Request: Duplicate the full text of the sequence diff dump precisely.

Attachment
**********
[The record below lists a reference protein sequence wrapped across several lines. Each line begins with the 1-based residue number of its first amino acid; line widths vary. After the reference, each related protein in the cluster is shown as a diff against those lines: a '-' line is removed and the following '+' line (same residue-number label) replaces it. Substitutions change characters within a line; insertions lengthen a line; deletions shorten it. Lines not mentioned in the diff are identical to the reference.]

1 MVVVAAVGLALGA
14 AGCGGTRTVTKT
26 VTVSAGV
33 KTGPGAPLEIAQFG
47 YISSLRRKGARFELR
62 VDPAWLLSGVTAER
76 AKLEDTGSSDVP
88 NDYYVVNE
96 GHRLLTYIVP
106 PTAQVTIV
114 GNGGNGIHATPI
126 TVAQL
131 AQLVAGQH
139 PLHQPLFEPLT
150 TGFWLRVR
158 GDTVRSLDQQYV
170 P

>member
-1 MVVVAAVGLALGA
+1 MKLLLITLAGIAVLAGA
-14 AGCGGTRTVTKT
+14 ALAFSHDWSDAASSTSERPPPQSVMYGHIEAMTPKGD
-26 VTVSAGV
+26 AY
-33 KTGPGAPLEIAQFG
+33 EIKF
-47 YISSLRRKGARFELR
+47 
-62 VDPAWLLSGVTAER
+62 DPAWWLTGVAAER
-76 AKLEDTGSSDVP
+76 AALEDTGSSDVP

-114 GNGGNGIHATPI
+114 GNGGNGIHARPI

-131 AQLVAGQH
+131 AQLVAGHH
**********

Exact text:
[The record below lists a reference protein sequence wrapped across several lines. Each line begins with the 1-based residue number of its first amino acid; line widths vary. After the reference, each related protein in the cluster is shown as a diff against those lines: a '-' line is removed and the following '+' line (same residue-number label) replaces it. Substitutions change characters within a line; insertions lengthen a line; deletions shorten it. Lines not mentioned in the diff are identical to the reference.]

1 MVVVAAVGLALGA
14 AGCGGTRTVTKT
26 VTVSAGV
33 KTGPGAPLEIAQFG
47 YISSLRRKGARFELR
62 VDPAWLLSGVTAER
76 AKLEDTGSSDVP
88 NDYYVVNE
96 GHRLLTYIVP
106 PTAQVTIV
114 GNGGNGIHATPI
126 TVAQL
131 AQLVAGQH
139 PLHQPLFEPLT
150 TGFWLRVR
158 GDTVRSLDQQYV
170 P

>member
-1 MVVVAAVGLALGA
+1 MKLLLITLAGIAVLAGA
-14 AGCGGTRTVTKT
+14 ALAFSHDWSDAASSTSERPPPQSVMYGHIEAMTPKGD
-26 VTVSAGV
+26 AY
-33 KTGPGAPLEIAQFG
+33 EIKF
-47 YISSLRRKGARFELR
+47 
-62 VDPAWLLSGVTAER
+62 DPAWWLTGVAAER
-76 AKLEDTGSSDVP
+76 AALEDTGSSDVP

-114 GNGGNGIHATPI
+114 GNGGNGIHARPI

-131 AQLVAGQH
+131 AQLVAGHH